Los Angeles is home to a number of world-class biotech research centers. Here are some of the biggest and best.

Amgen Inc.

1 Amgen Center Drive, Thousand Oaks

Amgen, with $3.2 billion in annual sales, is the biggest of the country's biotech companies. It makes and markets therapeutic products for hematology, oncology, bone and inflammatory disorders, and neuroendocrine and neurodegenerative diseases. The anti-anemia drug Epogen and the immune system stimulator Neupogen account for about 95 percent of sales. The company, which employs 6,000 people in Thousand Oaks, has several new drugs in its pipeline, possibly blockbusters. Its research team has focused its studies on genomics, cancer, neuroscience and small-molecule chemistry.

MiniMed Inc.

18000 Devonshire St., Northridge

MiniMed, with $212 million in sales last year, makes external insulin pumps and related products for the treatment of diabetes. Its pump delivers hundreds of tiny insulin infusions, replacing the need for insulin injections. About 100 scientists and engineers are developing an external and an implantable artificial pancreas. In addition, another 50 scientists are applying MiniMed's drug-delivery technology and trying to apply it to treat other chronic diseases such as pulmonary hypertension, HIV and AIDS.

USC Health Sciences Campus

1975 Zonal Ave. , East Los Angeles

A number of major biotech/biomed projects are under way at USC. Twelve researchers are investigating stem cell biology. They are isolating the stem cell genes in the blood and identifying the factors that control stem cell multiplication. Understanding this process could lead to advancements in the treatment of every disease influenced by these cells, from leukemias to immune deficiencies.

Another team of 20 researchers is looking at how to use stem cell therapy to rebuild or rescue damaged and injured hearts.

Another major project is linking the data from the Human Genome Project to specific human diseases.

UCLA Center for the Health Sciences

UCLA Campus, Westwood

UCLA has one of the largest biomedical research facilities in the country, receiving $400 million in funding from the National Institutes of Health for various projects. Some of those include the UCLA Human Gene Medicine Program that since 1993 has enrolled almost 200 patients to develop a gene therapy for cancer and HIV. The gene therapy program includes treatment for melanoma, liver cancer, ovarian cancer, prostate cancer, kidney cancer and lung cancer.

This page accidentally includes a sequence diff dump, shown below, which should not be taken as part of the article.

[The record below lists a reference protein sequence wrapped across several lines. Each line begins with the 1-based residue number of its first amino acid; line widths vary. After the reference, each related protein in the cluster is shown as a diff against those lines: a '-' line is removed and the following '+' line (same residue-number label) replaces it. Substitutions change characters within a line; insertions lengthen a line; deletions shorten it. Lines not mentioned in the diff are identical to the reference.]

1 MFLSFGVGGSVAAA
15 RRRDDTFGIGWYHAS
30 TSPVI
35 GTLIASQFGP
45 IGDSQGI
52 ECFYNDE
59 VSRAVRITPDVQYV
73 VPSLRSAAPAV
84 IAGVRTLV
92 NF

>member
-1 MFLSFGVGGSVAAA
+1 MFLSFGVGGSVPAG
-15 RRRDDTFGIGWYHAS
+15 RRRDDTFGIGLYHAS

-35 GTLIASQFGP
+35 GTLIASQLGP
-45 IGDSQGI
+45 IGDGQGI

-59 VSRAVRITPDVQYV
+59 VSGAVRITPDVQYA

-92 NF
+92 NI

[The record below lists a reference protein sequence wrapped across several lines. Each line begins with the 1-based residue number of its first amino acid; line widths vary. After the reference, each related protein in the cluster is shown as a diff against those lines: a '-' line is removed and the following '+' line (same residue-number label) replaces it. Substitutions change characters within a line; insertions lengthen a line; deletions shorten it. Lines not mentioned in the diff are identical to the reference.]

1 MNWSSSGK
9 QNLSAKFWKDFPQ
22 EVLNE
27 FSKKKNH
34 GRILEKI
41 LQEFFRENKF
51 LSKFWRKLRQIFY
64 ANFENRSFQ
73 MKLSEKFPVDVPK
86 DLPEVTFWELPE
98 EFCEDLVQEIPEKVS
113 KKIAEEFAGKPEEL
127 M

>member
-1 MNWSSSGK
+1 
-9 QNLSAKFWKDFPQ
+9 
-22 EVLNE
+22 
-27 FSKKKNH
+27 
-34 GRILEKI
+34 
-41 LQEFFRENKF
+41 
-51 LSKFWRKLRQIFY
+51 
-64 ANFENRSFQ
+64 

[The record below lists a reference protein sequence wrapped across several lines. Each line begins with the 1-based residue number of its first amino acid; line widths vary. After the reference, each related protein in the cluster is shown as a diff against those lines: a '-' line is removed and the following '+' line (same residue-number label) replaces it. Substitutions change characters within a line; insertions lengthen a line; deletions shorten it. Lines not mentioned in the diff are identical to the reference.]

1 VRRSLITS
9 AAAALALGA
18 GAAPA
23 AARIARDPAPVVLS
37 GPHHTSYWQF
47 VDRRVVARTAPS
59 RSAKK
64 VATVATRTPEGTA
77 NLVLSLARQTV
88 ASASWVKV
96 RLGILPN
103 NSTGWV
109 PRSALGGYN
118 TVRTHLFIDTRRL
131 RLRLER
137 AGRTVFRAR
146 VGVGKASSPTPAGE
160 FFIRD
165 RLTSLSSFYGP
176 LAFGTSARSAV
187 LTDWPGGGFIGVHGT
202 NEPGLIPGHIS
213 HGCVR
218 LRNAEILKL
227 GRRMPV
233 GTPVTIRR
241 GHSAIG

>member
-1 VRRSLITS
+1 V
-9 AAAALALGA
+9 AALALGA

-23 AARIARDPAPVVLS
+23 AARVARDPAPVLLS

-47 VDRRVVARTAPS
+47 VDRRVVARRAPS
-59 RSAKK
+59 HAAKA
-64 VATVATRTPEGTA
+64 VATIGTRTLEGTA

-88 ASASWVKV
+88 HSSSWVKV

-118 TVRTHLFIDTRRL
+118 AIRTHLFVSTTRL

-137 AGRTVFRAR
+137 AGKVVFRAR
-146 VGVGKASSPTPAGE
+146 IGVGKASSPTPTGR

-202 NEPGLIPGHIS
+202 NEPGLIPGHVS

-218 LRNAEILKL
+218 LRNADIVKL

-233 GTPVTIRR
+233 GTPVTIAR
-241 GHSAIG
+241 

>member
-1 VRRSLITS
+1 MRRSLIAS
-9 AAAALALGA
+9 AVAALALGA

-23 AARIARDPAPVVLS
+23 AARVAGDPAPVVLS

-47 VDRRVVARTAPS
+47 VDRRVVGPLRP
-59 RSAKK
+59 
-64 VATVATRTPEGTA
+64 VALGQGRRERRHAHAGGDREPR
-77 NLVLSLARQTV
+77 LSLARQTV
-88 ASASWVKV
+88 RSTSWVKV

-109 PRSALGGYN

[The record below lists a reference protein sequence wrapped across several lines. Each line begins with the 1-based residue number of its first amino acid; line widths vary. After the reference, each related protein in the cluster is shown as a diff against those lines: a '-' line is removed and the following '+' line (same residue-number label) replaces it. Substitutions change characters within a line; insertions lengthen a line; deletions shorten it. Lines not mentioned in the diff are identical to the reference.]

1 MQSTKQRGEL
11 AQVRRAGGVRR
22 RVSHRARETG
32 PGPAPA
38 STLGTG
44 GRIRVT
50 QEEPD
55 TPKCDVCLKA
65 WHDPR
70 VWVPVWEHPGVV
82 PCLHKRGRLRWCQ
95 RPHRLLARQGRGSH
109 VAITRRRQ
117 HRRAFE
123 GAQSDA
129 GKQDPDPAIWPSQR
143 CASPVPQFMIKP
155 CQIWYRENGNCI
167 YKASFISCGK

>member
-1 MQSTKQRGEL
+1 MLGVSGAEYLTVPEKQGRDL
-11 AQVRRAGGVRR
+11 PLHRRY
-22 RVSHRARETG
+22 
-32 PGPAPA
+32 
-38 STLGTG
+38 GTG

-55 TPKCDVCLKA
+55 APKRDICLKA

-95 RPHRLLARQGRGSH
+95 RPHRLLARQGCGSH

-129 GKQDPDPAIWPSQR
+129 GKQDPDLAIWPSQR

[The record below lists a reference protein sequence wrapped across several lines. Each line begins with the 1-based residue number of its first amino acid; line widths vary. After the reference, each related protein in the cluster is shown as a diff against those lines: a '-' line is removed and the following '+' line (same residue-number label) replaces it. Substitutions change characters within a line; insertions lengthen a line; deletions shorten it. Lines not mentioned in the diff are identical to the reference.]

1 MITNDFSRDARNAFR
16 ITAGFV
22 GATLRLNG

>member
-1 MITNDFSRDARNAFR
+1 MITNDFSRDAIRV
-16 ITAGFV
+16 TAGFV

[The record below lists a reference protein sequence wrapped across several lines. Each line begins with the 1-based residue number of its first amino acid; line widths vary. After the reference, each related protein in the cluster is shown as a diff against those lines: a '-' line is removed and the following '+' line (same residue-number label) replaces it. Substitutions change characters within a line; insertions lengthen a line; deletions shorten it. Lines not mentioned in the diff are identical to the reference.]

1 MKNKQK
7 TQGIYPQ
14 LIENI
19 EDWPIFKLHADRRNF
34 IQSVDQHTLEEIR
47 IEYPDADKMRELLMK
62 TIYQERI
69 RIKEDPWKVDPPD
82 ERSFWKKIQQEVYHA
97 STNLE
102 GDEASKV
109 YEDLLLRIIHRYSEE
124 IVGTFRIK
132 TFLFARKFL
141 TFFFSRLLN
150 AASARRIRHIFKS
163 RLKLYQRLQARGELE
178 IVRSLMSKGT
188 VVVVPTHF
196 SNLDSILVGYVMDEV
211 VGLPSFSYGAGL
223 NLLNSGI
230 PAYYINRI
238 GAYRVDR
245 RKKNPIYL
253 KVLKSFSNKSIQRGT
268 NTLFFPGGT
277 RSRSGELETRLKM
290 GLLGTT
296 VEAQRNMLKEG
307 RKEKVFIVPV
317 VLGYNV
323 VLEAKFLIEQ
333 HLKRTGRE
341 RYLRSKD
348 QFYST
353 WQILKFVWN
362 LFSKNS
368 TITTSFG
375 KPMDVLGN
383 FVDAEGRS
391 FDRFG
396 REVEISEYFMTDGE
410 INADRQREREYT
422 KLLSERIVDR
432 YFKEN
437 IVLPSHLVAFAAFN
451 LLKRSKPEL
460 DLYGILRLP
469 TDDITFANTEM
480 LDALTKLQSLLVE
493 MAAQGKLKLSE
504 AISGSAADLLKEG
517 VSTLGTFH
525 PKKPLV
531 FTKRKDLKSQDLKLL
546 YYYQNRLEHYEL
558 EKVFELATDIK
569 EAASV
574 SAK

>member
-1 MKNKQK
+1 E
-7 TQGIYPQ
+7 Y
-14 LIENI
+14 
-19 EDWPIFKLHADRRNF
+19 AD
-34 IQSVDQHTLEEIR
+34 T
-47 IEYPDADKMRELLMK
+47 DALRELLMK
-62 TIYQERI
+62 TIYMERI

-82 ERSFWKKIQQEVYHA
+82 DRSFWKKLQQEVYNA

The Jonsson Comprehensive Cancer Center has scores of researchers conducting clinical trials using immune-based therapies and intracellular therapies to fight cancer. Other scientists are using information from the Human Genome Project to obtain the genetic fingerprint of brain tumors to determine what therapies the tumors will respond to.

Cedars-Sinai Medical Center

8700 Beverly Blvd., Los Angeles

Among the projects under way at Cedars-Sinai is development of a bioartificial liver capable of extending the lives of patients suffering from liver failure or helping them survive while awaiting a liver donor. The project is headed by Dr. Achilles A. Demetriou, chairman of Cedars-Sinai's Department of Surgery. Demetriou began to study the biologic mechanisms and functions of liver cells in the 1970s, while working at the National Institutes of Health. The bioartificial liver completed Phase 1 clinical trials at Cedars-Sinai and is now in Phase 2 and Phase 3 studies at the hospital and at various other centers around the country. Demetriou is the lead investigator.